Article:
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Cricket World Cup

In 1975, the inaugural Cricket World Cup was held in England, and the first three games were dubbed the Prudential Cup due to the sponsorship of the financial services company, Prudential plc. The matches were played using a red ball and established white uniforms, with each player allowed to bowl 60 overs. The matches were held only during the day, and the tournament is now held every four years.

Initially, the Cricket World Cup featured only 8 teams until the 1992 event. Subsequently, the number of participating teams increased, with 16 teams competing in the 2007 Cricket World Cup.

During the 1975 Cricket World Cup, eight teams including England, New Zealand, India, East Africa, Australia, West Indies, Pakistan, and Sri Lanka participated. In 1979, Canada replaced East Africa, and in 1983, Zimbabwe joined while Canada left. The same teams competed in the 1987 event. In 1992, South Africa entered the tournament, making it a total of nine teams.

In 1996, the number of teams increased to 12 with the inclusion of three new groups: UAE, Netherlands, and Kenya. During the 1999 Cricket World Cup, UAE and Netherlands replaced Bangladesh and Scotland.

The first three Cricket World Cup events were held in England, while the 1987 edition was the first to take place outside England. The 1987 tournament also introduced impartial umpires. The 1996 Cricket World Cup marked the first appearance of a third umpire in front of a TV monitor.

All nine Cricket World Cups have produced numerous records in batting, bowling, and team performances, including the highest batting strike rate, highest individual scores, top run-scorers, best bowling analysis, best bowling economy rate, finest bowling strike rate, chief wicket-takers, premier team totals, lowest team totals, all major cricket catches, and most dismissals.

Initially, the Cricket World Cup had limited audience attention, but over time, it has gained immense popularity, and millions of people eagerly await each new tournament.


The ICC Men's Cricket World Cup 2023 is the thirteenth edition of the quadrennial One Day International (ODI) cricket tournament for men's national teams, which is organized by the International Cricket Council (ICC). The tournament will take place in India, and it is scheduled to run from October 5 to November 19, 2023, although rumors suggest that the final will be held on November 26 instead of the 19th as previously announced by the ICC.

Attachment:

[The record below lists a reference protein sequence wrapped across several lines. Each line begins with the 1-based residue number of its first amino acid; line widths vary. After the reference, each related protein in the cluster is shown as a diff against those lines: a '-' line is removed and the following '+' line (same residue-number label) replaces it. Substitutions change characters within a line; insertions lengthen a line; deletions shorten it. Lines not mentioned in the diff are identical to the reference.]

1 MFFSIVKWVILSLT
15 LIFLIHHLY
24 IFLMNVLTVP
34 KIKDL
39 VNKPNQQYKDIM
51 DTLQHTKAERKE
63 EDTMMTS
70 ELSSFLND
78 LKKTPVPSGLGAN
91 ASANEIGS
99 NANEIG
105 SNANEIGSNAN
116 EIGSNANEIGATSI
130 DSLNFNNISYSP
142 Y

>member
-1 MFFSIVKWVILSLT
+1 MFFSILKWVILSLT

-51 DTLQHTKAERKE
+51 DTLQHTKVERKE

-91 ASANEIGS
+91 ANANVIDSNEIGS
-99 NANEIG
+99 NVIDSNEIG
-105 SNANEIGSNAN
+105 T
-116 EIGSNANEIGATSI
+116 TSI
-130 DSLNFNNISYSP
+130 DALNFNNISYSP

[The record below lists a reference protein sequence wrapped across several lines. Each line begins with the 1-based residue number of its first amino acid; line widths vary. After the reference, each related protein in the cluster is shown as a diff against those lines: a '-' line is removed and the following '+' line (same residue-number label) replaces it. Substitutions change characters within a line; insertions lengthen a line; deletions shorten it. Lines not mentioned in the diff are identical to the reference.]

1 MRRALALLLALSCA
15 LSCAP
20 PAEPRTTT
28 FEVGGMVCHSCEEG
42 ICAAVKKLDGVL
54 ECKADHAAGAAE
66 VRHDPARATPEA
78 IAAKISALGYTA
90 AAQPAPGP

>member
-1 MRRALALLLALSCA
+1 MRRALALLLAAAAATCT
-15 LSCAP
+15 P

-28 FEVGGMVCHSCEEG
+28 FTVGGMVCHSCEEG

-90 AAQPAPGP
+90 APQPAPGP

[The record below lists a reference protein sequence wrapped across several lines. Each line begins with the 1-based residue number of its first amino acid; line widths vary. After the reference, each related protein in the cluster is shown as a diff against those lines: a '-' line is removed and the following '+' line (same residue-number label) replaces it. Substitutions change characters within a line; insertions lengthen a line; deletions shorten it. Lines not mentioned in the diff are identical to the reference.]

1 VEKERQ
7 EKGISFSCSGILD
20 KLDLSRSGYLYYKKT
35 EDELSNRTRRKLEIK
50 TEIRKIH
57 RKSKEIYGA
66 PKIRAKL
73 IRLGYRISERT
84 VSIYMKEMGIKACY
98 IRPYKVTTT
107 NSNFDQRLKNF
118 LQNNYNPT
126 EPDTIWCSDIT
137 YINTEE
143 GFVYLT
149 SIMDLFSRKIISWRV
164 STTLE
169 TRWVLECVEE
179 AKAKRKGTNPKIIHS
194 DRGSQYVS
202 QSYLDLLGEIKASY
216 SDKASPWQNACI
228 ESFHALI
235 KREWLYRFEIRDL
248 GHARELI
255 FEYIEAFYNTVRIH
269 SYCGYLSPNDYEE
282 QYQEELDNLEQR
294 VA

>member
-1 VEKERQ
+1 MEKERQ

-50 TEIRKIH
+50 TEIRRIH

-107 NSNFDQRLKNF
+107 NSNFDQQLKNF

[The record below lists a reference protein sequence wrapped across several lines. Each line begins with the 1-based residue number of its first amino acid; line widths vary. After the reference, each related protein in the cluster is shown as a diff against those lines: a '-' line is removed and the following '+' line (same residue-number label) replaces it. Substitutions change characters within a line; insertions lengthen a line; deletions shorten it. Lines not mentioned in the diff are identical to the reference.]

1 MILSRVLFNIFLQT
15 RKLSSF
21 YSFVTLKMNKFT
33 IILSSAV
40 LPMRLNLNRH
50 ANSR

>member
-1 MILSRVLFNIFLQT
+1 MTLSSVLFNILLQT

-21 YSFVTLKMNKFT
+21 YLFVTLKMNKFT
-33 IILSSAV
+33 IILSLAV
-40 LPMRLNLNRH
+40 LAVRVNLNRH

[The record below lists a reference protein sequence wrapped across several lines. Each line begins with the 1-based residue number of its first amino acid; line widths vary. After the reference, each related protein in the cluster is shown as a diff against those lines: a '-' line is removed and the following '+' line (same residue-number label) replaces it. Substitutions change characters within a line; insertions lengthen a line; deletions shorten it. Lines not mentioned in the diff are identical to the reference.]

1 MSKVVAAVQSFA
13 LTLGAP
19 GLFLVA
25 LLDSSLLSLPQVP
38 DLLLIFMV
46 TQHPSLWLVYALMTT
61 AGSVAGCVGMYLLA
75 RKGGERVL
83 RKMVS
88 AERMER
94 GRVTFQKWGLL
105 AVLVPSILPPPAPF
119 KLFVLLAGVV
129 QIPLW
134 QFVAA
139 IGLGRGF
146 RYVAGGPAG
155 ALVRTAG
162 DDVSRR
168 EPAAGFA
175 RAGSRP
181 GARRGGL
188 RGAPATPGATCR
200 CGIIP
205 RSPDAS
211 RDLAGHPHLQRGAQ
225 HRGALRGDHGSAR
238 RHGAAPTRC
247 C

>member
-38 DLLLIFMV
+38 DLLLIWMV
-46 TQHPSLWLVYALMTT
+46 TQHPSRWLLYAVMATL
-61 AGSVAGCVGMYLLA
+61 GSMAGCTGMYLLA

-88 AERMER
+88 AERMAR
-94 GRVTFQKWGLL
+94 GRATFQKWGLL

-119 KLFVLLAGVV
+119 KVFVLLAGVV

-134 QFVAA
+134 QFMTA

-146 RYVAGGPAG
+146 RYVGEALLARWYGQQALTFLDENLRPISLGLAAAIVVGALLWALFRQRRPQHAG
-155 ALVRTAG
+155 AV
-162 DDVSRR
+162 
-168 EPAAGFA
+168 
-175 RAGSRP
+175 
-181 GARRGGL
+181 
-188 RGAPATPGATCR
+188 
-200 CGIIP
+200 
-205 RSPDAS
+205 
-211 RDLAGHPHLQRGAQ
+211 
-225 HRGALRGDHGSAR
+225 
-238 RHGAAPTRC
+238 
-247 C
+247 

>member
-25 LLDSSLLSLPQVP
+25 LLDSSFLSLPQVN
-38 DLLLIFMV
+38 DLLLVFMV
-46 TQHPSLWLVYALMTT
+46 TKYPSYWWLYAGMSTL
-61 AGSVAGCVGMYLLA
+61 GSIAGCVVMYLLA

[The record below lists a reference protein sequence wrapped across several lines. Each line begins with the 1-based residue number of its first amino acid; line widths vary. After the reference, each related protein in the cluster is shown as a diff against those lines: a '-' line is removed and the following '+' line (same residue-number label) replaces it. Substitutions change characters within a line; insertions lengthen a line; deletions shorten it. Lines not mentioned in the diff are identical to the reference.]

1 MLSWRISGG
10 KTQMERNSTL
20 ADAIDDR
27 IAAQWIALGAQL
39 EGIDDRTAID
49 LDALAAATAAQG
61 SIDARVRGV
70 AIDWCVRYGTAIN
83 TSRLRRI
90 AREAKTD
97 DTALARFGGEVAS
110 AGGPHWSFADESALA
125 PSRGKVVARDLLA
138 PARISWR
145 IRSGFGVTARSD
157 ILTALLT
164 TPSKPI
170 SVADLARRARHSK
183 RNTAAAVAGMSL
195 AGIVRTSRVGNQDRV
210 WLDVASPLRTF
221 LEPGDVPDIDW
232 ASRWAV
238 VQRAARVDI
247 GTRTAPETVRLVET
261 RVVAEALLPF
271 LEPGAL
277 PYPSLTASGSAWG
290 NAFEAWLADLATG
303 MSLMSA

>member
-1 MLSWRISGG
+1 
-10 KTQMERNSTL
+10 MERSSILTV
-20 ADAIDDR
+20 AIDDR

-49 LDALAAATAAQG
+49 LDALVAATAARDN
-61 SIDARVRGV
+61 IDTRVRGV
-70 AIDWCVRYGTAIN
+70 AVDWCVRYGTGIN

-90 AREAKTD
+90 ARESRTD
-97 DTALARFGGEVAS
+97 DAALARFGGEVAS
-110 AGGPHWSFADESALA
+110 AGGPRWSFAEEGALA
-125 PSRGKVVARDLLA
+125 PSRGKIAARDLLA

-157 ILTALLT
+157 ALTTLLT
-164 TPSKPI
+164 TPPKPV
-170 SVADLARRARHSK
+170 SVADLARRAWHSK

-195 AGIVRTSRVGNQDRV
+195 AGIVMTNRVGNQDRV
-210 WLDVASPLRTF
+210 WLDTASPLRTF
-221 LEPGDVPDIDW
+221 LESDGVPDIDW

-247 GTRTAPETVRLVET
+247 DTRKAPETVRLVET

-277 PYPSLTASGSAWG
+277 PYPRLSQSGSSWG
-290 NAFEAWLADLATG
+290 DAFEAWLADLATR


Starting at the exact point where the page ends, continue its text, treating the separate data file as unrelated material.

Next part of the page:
The tournament is scheduled to take place in India, but there are some concerns regarding the hosting rights due to an ongoing disagreement between the Indian and Pakistani cricket boards. The dispute centers around India's potential boycott of the Asia Cup, which is set to take place in Pakistan in September. Pakistan has warned that they will boycott the World Cup in response if India follows through with their boycott of the Asia Cup. Despite these tensions, the doubts surrounding India's hosting rights are currently minor.


Dates: October - November 2023

Host of the Event: India

Teams: The teams that will participate in the ICC Men's Cricket World Cup 2023 will consist of the top eight teams from the super league and two additional teams that will emerge victorious in the qualifiers.

Total matches: 48

Venue Details : Thirteen cricket stadiums in India are set to host the 2023 Cricket World Cup, although it's currently unclear which stadiums will be selected to host the matches. The final decision on the selected stadiums will determine which teams will have the opportunity to play in them.


INDIA - Rohit Sharma , Shubman Gill, Virat Kohli, Shreyas Iyer, Suryakumar YadavKishan, Rishabh Pant, Kl Rahul, Sanju Samson, Hardik Pandya, Ravindra Jadeja, Axar Patel, Washington Sundar, Yuzvendra Chahal, Kuldeep Yadav, Jasprit Bumrah, Mohammed Shami, Mohammed Siraj, Arshdeep Singh, Umran Malik.

AUSTRALIA - Aaron Finch, Pat Cummins, Ashton Agar, Tim David, Josh Hazlewood, Josh Inglis, Mitchell Marsh, Glenn Maxwell, Kane Richardson, Steve Smith, Mitchell Starc, Marcus Stoinis, Matthew Wade, David Warner, Adam Zampa.

ENGLAND - Jason Roy, Jonny Bairstow, Joe Root, Ben Stokes, Liam Livingstone, Jos Buttler, Sam Curran, Chris Woakes, Jofra Archer, Adil Rashid, Mark Wood.

NEW ZEALAND - Kane Williamson, Tim Southee, Ish Sodhi, Mitchell Santner, Glenn Phillips, Jimmy Neesham, Daryl Mitchell, Adam Milne, Martin Guptill, Lockie Ferguson, Devon Conway, Mark Chapman, Michael Bracewell, Trent Boult, Finn Allen.

PAKISTAN - Babar Azam, Fakhar Zaman, Imam-ul-Haq, Abdullah Shafiq, Haris Sohail, Khushdil Shah, Mohammad Rizwan, Sarfaraz Ahmad, Mohammad Haris, Shadab Khan, Mohammad Nawaz, Kamran Ghulam, Agha Salman, Shaheen Shah Afridi, Naseem Shah, Haris Rauf, Muhammad Wasim Jnr, Hasan Ali, Mohammad Hasnain.

SOUTH AFRICA - Annerie Dercksen, Marizanne Kapp, Lara Goodall, Ayabonga Khaka, Chloe Tryon, Nadine de Klerk, Shabnim Ismail, Tazmin Brits, Masabata Klaas, Laura Wolvaardt, Sinalo Jafta, Nonkululeko Mlaba, Sune Luus , Anneke Bosch, Delmi Tucker.

BANGLADESH - Shakib Al Hasan, Nasum Ahmed, Taskin Ahmed, Yasir Ali, Litton Das, Mehidy Hasan, Nurul Hasan, Afif Hossain, Ebadot Hossain, Mosaddek Hossain, Hasan Mahmud, Mustafizur Rahman, Sabbir Rahman, Mohammad Saifuddin, Najmul Hossain Shanto.

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